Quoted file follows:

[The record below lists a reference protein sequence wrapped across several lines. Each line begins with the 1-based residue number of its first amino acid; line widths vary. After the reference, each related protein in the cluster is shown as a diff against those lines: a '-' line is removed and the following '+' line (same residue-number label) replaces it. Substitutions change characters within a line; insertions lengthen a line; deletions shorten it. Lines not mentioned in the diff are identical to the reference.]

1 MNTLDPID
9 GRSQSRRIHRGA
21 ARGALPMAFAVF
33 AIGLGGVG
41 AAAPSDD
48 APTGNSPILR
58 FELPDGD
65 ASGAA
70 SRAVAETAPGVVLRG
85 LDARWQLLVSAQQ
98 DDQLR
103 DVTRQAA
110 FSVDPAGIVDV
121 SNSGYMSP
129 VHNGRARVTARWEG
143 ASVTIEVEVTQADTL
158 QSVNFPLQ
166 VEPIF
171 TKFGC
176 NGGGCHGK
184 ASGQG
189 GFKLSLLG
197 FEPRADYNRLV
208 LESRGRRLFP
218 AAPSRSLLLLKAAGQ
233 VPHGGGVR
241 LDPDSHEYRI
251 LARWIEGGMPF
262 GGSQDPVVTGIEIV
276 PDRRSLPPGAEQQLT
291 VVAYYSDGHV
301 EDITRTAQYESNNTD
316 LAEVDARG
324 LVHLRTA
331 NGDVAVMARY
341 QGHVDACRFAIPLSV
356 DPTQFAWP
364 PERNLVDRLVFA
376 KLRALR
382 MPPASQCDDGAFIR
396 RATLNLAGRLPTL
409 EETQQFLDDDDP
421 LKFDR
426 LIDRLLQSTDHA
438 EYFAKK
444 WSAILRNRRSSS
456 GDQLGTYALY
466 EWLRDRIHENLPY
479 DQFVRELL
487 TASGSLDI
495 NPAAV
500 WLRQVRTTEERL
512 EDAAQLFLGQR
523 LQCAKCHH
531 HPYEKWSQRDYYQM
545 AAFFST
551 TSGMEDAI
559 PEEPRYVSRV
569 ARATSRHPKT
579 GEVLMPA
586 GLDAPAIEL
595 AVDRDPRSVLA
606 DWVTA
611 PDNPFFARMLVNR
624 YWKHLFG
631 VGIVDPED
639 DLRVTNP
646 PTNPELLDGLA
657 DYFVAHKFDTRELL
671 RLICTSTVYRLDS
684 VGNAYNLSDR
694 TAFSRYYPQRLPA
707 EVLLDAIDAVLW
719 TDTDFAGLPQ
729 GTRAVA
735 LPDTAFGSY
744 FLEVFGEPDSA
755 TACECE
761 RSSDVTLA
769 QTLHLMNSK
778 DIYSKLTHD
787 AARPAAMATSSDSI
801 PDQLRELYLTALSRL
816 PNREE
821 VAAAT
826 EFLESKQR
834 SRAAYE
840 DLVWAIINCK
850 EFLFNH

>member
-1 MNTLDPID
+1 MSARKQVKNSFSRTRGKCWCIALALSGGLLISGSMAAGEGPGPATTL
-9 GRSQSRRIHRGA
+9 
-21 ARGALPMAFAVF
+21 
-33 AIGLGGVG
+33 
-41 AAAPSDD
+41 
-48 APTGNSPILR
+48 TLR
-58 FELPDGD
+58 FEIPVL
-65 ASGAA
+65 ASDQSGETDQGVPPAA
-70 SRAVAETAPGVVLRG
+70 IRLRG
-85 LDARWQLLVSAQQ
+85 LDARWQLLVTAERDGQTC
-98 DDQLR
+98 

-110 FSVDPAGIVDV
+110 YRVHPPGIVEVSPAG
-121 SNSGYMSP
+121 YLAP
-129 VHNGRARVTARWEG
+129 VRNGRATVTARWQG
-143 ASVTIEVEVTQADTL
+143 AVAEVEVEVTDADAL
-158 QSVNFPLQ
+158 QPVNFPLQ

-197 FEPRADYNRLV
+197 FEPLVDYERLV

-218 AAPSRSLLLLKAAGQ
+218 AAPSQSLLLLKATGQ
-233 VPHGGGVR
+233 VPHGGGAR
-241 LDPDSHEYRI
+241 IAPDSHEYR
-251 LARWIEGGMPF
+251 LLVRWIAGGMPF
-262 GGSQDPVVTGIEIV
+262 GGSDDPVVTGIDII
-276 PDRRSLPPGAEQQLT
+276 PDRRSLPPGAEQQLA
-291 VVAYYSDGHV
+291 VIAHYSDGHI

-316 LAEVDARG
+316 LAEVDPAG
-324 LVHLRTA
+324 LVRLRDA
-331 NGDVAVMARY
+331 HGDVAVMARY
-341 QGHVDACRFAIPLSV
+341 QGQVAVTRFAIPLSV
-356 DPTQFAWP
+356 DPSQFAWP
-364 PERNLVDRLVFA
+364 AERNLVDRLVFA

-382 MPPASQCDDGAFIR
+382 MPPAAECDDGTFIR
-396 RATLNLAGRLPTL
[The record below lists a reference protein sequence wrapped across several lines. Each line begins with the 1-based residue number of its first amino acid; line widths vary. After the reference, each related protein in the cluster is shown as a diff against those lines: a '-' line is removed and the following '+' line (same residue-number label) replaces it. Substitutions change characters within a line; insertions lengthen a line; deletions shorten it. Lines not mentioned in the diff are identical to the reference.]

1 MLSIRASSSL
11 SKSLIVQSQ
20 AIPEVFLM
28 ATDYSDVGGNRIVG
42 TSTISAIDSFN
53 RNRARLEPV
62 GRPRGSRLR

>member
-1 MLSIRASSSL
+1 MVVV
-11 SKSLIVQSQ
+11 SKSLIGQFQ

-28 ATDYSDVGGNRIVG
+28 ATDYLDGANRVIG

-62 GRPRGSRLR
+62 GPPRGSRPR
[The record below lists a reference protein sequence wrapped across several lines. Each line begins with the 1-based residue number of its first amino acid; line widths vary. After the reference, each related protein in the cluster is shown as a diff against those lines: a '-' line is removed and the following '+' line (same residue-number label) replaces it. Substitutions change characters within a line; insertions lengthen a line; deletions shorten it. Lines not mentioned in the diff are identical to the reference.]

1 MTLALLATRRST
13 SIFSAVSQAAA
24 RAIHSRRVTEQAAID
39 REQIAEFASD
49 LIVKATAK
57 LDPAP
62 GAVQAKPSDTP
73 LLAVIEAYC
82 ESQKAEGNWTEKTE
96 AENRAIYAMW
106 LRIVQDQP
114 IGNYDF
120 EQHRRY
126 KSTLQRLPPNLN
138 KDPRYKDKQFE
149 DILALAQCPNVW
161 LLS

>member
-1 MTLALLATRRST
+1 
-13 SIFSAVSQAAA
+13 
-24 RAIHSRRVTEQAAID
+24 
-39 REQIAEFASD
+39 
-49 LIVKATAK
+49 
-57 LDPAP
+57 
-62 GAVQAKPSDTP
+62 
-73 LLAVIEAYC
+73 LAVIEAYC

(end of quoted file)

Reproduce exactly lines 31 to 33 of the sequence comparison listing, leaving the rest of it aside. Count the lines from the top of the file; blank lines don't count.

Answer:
276 PDRRSLPPGAEQQLT
291 VVAYYSDGHV
301 EDITRTAQYESNNTD